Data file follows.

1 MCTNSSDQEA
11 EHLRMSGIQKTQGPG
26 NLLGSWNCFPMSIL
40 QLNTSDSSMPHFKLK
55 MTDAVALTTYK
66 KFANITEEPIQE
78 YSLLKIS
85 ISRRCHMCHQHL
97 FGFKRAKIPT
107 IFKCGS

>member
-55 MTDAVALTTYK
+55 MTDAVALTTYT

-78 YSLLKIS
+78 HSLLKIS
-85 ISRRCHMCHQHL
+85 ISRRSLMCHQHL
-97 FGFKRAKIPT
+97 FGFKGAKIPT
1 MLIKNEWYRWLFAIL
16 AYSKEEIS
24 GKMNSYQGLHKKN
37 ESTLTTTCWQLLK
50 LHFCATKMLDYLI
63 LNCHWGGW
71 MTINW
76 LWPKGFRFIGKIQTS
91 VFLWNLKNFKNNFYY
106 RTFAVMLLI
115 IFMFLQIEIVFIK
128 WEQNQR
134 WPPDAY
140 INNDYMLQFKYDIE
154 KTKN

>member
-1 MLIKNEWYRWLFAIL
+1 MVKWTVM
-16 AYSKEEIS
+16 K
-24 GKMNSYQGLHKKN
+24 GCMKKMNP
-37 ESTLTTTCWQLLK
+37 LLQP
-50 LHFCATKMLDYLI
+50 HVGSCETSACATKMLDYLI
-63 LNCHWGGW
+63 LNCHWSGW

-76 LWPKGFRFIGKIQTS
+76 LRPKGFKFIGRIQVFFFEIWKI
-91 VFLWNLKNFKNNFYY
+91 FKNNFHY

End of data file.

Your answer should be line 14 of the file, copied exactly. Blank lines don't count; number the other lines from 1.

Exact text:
-78 YSLLKIS